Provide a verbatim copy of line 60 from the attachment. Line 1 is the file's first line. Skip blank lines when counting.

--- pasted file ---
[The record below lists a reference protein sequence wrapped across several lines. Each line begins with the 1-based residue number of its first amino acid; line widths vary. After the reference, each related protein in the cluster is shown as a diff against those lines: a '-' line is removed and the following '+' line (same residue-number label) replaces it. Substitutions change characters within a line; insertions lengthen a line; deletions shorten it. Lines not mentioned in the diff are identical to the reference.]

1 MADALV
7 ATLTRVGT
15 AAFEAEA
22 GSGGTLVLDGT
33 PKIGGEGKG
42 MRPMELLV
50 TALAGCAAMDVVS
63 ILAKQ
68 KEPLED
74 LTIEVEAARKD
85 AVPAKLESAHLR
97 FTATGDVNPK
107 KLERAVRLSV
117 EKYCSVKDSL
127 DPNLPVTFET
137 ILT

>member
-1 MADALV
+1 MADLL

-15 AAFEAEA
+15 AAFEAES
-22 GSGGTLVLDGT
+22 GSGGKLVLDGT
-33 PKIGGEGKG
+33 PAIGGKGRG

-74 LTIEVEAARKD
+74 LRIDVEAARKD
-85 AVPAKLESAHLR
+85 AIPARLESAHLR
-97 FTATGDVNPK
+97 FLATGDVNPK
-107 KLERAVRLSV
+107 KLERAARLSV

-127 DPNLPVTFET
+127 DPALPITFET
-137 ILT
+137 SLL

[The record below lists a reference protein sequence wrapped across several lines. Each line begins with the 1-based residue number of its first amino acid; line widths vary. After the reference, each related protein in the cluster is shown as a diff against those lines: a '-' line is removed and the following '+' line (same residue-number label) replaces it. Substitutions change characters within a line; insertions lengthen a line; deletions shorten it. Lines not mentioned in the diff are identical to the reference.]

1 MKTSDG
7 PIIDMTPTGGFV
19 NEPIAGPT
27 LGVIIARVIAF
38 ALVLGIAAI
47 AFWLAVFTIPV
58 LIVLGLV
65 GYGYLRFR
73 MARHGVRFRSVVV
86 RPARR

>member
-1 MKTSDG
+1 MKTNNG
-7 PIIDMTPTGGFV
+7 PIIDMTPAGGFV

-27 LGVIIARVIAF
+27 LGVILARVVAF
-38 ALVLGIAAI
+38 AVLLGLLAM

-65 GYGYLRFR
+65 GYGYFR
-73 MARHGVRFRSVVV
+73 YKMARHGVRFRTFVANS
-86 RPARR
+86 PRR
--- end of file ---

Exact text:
+65 GYGYFR